FIG. 3 is an example of an apparatus 300 including a DETFF and multiple scan devices 351, 352 in accordance with some embodiments. As in FIG. 1, a first latching element 311 receives an input data bit D and a CLK signal and provides an output O1 to a multiplexer 320. Similarly, a second latching element 312 receives the input data bit D and an inverted CLK signal (i.e., after the CLK signal passes through an inverter 330) and provides an output O2 to the multiplexer 320. The multiplexer 320 then selects either O1 or O2 as an output O in accordance with the CLK signal.

In this embodiment, however, the first latching element 311 comprises a dual-port latching element. That is, the first latching element 311 also receives a second input data bit (“D2”) and an associated second clock signal (“CLK2”).

Consider now the first scan device 351 (associated with the first latching element 311). The first scan device 351 receives a shift signal (“SHIFT1”), an input bit (“SI1”), and two clock signals (“SCLKA1” and “SCLKB1”).

Moreover, the first scan device 351 includes a multiplexer 361 that receives SI1 along with O1 and provides an output in accordance with SHIFT1. A master latch 371 receives the output of the multiplexer 361 along with SCLKA1. A slave latch 381 receives an output of the master latch 371 along with SCLKB1 and generates the output of the first scan device 351 (“SO1”).

Note that the first latching element's second clock signal (“CLK2”) represents a first store bit (“STORE1”) combined with SCLKB1 via an AND operation 341. In addition, the associated second input data bit (“D2”) represents SO1.

The second latching element 312 is also a dual-port latching element and receives a second input data bit (“D2”) and an associated second clock signal (“CLK2”). Consider now the second scan device 352 (associated with the second latching element 312). The second scan device 352 receives a shift signal (“SHIFT2”), an input bit (“SI2”), and two clock signals (“SCLKA2” and “SCLKB2”).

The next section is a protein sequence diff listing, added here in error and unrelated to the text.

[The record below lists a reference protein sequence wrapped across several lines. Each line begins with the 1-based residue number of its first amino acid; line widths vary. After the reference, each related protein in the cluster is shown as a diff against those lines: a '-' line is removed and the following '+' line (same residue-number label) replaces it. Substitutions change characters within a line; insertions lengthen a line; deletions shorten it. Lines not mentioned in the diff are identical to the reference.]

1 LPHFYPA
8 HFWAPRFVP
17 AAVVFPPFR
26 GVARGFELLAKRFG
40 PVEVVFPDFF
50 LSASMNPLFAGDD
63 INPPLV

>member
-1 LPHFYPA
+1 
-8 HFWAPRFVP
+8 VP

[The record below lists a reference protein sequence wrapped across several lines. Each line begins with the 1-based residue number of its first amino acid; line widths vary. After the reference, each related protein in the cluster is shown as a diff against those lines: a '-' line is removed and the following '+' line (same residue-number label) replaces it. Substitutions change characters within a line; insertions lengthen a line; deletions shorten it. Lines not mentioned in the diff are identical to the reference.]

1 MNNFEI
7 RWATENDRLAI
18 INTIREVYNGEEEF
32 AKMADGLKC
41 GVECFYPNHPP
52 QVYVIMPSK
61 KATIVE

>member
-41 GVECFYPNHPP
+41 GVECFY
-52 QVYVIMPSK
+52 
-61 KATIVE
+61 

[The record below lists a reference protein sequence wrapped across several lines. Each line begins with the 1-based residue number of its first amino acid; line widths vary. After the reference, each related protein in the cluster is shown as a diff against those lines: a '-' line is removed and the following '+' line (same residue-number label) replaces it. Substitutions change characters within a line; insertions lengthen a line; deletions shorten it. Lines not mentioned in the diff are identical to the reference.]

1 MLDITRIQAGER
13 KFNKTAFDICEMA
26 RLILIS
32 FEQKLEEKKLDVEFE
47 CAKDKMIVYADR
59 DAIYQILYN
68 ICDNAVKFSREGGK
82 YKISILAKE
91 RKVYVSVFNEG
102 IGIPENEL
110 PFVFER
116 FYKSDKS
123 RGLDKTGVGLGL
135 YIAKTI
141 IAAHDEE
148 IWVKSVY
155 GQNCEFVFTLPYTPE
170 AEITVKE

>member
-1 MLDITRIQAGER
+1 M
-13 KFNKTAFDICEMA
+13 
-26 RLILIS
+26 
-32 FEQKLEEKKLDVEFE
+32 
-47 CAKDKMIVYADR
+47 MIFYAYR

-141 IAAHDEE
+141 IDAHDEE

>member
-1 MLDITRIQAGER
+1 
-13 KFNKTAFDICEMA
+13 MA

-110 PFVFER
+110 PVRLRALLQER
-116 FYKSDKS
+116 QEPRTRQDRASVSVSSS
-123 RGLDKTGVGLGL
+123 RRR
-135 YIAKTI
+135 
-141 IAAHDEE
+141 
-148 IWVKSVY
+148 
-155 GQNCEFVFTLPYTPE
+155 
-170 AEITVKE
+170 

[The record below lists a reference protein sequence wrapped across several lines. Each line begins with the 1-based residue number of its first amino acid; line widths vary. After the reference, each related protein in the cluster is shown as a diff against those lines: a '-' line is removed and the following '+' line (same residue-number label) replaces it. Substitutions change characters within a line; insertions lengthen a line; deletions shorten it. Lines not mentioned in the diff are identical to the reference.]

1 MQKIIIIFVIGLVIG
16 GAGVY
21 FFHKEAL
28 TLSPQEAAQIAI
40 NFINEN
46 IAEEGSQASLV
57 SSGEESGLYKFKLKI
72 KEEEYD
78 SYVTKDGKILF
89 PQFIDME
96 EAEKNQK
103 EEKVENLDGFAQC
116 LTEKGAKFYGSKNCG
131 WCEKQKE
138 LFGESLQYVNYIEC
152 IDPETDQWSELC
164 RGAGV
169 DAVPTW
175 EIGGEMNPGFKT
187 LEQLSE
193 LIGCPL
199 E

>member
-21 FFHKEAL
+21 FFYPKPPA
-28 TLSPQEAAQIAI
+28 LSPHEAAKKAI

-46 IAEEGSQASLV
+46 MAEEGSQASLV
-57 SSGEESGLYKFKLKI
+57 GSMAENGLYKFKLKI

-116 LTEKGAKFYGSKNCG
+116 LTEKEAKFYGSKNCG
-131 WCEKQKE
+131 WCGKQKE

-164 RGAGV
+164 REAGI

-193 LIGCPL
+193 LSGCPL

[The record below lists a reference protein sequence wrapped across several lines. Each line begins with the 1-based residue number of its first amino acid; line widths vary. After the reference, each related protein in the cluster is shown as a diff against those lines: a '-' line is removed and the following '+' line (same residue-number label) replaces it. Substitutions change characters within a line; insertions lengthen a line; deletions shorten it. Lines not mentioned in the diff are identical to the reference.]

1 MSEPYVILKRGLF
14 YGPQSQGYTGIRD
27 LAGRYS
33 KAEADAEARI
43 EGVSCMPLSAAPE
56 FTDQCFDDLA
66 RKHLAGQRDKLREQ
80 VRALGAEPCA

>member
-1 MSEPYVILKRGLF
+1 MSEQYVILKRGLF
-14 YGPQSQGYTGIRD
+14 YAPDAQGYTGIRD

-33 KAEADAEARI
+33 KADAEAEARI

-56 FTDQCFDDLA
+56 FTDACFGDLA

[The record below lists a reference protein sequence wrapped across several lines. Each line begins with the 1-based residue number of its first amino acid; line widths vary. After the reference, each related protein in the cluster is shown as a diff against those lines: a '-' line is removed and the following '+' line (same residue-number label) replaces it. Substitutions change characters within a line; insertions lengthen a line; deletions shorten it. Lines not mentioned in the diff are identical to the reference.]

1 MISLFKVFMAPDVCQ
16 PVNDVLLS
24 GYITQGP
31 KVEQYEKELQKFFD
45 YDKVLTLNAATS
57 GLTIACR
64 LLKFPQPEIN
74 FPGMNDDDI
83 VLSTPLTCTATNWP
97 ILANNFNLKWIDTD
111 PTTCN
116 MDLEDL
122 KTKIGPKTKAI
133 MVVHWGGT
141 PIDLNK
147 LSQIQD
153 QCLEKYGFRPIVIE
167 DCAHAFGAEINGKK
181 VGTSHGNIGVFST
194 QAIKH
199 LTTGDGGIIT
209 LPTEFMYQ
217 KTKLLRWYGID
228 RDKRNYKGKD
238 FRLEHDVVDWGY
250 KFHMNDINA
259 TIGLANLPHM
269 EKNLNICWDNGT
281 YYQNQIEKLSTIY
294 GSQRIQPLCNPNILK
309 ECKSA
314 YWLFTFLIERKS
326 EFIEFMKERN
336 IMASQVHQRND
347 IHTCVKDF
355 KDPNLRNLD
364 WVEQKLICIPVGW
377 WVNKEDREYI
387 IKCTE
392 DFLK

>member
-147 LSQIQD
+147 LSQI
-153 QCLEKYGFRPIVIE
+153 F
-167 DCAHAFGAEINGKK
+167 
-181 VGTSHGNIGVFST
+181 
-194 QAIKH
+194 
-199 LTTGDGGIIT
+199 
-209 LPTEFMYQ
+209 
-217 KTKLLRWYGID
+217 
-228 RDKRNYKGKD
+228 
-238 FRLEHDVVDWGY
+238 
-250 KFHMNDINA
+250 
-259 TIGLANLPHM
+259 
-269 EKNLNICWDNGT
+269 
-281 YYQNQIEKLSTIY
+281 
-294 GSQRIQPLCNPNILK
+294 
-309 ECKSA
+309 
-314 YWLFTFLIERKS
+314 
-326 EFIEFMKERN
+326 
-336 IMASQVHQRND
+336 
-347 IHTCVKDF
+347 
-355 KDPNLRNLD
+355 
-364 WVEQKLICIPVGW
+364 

Although not shown in FIG. 3 for clarity, the second scan device 352 includes a multiplexer that receives S12 along with O2 and provides an output in accordance with SHIFT2. A master latch receives the output of that multiplexer along with SCLKA2. A slave latch receives an output of that master latch along with SCLKB2 and generates the output of the second scan device 352 (“SO2”).

Note that the second latching element's second clock signal (“CLK2”) represents a second store bit (“STORE2”) combined with SCLKB2 via an AND operation 341. In addition, the associated second input data bit (“D2”) represents SO2.

FIG. 4 is a flow chart of a method according to some embodiments. The method may be associated with, for example, the apparatus 300 of FIG. 3. Note that the flow charts described herein do not necessarily imply a fixed order to the actions, and embodiments may be performed in any order that is practicable.

At 402, it is determined that an apparatus including a DETFF and multiple scan devices will operate in a particular mode. At 404, it is arranged for the DETFF to operate in the determined mode.

For example, it may be determined that the apparatus should operate in a mode associated with normal operation (e.g., the value of D should be transferred to O). In this case, both STORE1 and STORE2 may be set to zero. As a result, the second clock input (CLK2) of each latching element 311, 312 is held to zero (i.e., because the zero prorogates through the AND gates 341, 342), and the DETFF operates normally as described with respect to FIG. 1.

As another example, it may be determined that the apparatus should operate in a mode associated with storing a scan device input bit into a latching element output. Consider, for example, the case where SI1 will be stored into O1. Here, CLK and STORE2 may be set to zero and SHIFT1 and STORE1 may be set to one. Because SHIFT1 is one, the multiplexer 361 in the first scan device 351 provides SI1 to the data input of the master latch 371.

A transition of SCLKA1 from zero to one causes SI1 to move to the data input of the slave latch 381. A subsequent transition of SCLKB1 from zero to one moves SI1 to the output of the slave latch 381 (i.e., SO1 is now equal to SI1). Moreover, that transition of SCLKB1 from zero to one also causes the AND gate 341 to trigger the first latching element 311 (recall that STORE1 was already set to one). As a result, SI1 is stored into O1 (i.e., via D2 of the first latching element 311). Note that because CLK was set to zero, CLK1 of the first latching element 311 remains zero during this process.